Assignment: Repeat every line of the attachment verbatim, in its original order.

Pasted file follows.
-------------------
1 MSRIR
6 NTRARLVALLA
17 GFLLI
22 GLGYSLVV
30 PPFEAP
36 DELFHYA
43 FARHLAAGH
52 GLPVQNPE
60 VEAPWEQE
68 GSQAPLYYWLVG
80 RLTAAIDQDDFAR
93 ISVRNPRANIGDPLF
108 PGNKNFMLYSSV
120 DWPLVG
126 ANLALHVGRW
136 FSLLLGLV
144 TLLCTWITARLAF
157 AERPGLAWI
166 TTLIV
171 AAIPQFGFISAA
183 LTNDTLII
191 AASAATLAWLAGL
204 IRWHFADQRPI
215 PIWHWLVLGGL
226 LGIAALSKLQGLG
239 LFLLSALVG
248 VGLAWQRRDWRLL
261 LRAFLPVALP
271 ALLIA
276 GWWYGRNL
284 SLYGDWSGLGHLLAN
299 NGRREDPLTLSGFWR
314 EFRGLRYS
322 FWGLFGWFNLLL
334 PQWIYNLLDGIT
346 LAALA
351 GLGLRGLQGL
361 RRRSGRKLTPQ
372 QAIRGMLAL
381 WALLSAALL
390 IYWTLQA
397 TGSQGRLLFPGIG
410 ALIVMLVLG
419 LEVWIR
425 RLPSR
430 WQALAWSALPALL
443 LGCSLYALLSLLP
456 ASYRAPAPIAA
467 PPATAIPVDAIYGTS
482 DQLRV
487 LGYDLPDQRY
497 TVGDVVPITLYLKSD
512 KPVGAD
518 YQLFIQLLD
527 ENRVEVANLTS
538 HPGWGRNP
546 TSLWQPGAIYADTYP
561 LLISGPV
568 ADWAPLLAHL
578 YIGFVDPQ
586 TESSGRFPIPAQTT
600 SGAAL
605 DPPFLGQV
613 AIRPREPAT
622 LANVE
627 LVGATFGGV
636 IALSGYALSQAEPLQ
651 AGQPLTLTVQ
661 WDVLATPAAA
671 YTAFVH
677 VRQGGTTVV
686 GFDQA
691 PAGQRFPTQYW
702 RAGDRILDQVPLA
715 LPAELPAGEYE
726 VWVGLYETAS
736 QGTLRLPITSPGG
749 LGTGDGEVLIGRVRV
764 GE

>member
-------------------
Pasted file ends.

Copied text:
1 MSRIR
6 NTRARLVALLA
17 GFLLI
22 GLGYSLVV
30 PPFEAP
36 DELFHYA
43 FARHLAAGH
52 GLPVQNPE
60 VEAPWEQE
68 GSQAPLYYWLVG
80 RLTAAIDQDDFAR
93 ISVRNPRANIGDPLF
108 PGNKNFMLYSSV
120 DWPLVG
126 ANLALHVGRW
136 FSLLLGLV
144 TLLCTWITARLAF
157 AERPGLAWI
166 TTLIV
171 AAIPQFGFISAA
183 LTNDTLII
191 AASAATLAWLAGL
204 IRWHFADQRPI
215 PIWHWLVLGGL
226 LGIAALSKLQGLG
239 LFLLSALVG
248 VGLAWQRRDWRLL
261 LRAFLPVALP
271 ALLIA
276 GWWYGRNL
284 SLYGDWSGLGHLLAN
299 NGRREDPLTLSGFWR
314 EFRGLRYS
322 FWGLFGWFNLLL
334 PQWIYNLLDGIT
346 LAALA
351 GLGLRGLQGL
361 RRRSGRKLTPQ
372 QAIRGMLAL
381 WALLSAALL
390 IYWTLQA
397 TGSQGRLLFPGIG
410 ALIVMLVLG
419 LEVWIR
425 RLPSR
430 WQALAWSALPALL
443 LGCSLYALLSLLP
456 ASYRAPAPIAA
467 PPATAIPVDAIYGTS
482 DQLRV
487 LGYDLPDQRY
497 TVGDVVPITLYLKSD
512 KPVGAD
518 YQLFIQLLD
527 ENRVEVANLTS
538 HPGWGRNP
546 TSLWQPGAIYADTYP
561 LLISGPV
568 ADWAPLLAHL
578 YIGFVDPQ
586 TESSGRFPIPAQTT
600 SGAAL
605 DPPFLGQV
613 AIRPREPAT
622 LANVE
627 LVGATFGGV
636 IALSGYALSQAEPLQ
651 AGQPLTLTVQ
661 WDVLATPAAA
671 YTAFVH
677 VRQGGTTVV
686 GFDQA
691 PAGQRFPTQYW
702 RAGDRILDQVPLA
715 LPAELPAGEYE
726 VWVGLYETAS
736 QGTLRLPITSPGG
749 LGTGDGEVLIGRVRV
764 GE

>member